While Yoga practice is approachable for everyone regardless of gender, age, religion, physical flexibility, there are a few rules valid for all practitioners. These rules are not designed to complicate people’s life but rather to minimize the distracting factors and ease the attendants in reaching a state of mind where the only thought is related to the present moment, one’s own breathing and the body position – mission hard enough by itself.
Arrive on time
A couple of reasons why it is important not to be late for your Yoga classes.
First of all, classes usually have a precisely defined hour of beginning and ending and before and after them there are other classes. If the class begins later than scheduled the instructor will have to skip some asanas in order to compensate for time, which will reflect on our practice. On the other hand, when the class has already begun our late arriving will disrupt the practice and probably will distract some of the practitioners.
Sometimes, for different reasons, it could happen that someone is late, so when entering the hall, let’s make it quietly, make no noises, no speaking and make sure it does not happen systematically.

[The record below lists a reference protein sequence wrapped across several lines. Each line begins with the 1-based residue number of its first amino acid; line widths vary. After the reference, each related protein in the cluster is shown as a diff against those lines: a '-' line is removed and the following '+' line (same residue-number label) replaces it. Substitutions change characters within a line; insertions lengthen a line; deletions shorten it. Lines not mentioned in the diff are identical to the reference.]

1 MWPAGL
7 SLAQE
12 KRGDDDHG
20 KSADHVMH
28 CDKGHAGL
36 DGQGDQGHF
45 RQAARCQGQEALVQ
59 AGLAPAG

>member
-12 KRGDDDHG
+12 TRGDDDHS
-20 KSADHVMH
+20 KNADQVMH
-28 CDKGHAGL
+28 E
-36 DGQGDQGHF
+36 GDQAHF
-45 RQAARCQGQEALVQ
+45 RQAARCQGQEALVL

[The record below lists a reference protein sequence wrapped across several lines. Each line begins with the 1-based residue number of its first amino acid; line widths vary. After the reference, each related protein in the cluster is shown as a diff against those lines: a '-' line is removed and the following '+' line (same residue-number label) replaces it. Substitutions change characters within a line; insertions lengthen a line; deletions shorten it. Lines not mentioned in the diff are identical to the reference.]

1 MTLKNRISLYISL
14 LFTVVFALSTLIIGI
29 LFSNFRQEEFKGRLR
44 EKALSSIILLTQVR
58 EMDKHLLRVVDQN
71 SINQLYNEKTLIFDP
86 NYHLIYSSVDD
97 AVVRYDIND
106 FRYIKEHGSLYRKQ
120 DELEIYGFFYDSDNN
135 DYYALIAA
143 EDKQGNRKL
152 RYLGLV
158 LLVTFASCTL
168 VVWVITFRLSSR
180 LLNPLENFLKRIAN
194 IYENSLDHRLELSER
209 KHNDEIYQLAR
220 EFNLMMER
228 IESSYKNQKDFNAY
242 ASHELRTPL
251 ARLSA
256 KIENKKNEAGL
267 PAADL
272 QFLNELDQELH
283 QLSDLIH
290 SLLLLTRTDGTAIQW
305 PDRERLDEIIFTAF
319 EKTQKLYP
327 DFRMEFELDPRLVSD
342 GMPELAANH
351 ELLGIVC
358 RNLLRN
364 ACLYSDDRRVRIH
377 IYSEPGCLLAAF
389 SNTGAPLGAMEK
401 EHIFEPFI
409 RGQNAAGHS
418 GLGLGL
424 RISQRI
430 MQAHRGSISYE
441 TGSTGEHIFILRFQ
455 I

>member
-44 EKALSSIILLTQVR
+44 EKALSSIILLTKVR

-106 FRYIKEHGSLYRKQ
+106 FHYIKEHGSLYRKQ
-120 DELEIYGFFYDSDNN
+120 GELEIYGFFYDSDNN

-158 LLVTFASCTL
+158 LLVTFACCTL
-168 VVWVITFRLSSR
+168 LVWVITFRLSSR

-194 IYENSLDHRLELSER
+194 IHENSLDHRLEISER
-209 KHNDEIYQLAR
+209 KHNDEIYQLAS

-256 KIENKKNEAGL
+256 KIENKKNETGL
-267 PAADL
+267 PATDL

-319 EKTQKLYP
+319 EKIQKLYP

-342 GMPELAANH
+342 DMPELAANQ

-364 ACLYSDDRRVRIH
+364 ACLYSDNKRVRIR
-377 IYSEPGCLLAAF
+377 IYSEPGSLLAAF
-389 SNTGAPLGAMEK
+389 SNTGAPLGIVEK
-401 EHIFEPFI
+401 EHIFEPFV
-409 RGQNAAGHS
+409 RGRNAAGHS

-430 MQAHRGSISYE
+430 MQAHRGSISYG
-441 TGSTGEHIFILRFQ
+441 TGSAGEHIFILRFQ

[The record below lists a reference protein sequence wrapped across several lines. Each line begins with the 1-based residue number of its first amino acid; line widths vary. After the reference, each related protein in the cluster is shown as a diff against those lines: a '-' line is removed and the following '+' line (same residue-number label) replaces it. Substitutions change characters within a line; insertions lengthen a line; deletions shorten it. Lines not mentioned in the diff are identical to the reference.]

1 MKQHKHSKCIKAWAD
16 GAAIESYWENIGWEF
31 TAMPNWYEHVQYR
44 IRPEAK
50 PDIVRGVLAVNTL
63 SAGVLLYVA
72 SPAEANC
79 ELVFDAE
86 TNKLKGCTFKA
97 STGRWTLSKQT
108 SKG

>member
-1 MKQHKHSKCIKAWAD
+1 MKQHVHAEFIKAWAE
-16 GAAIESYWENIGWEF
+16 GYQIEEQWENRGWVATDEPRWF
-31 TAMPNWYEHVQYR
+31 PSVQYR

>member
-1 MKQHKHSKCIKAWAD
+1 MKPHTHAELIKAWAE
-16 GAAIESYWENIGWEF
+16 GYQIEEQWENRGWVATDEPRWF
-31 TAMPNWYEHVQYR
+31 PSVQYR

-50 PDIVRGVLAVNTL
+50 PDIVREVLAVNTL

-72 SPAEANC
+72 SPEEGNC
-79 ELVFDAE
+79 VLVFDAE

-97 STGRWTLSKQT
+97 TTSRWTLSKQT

Arriving on time for Yoga practice means we respect our time and that of the others.
No sell phones
As simple as that. Surely we are independent enough to leave our phones aside for an hour and not calling, texting or checking the black mirrors for 60 minutes. In most studios there are dressing rooms with lockers where everyone can safely lock their mobile phones for an hour or so.
Leave your shoes outside the yoga hall
On one hand, removing our shoes before entering a Yoga hall denotes sign of respect and humility before the practice. On the other hand, in that way we keep the cleanliness of the environment where we practice. On a symbolic level people take off their shoes before entering the practice hall so that they leave the negative, frustrating, limiting energy they carry from outside.
Yoga is a beautiful practice where people from different walks of life and levels can join and be part of one process. Every practitioner is focused on their own breath, body movement, state of mind, level of concentration and in that sense we all respect each other’s space and time. This means no staring at the others, no talking and chitchatting during the class, no making any comments and remarks, and no laughing at others.
Yoga practice shows us a different approach to life where the world we live in is a mat and all the balance we accomplish on it, all the power we gain class after class, all the inner peace we achieve on the mat are to be used in our everyday life. And that’s the hardest yet most satisfying part of the journey.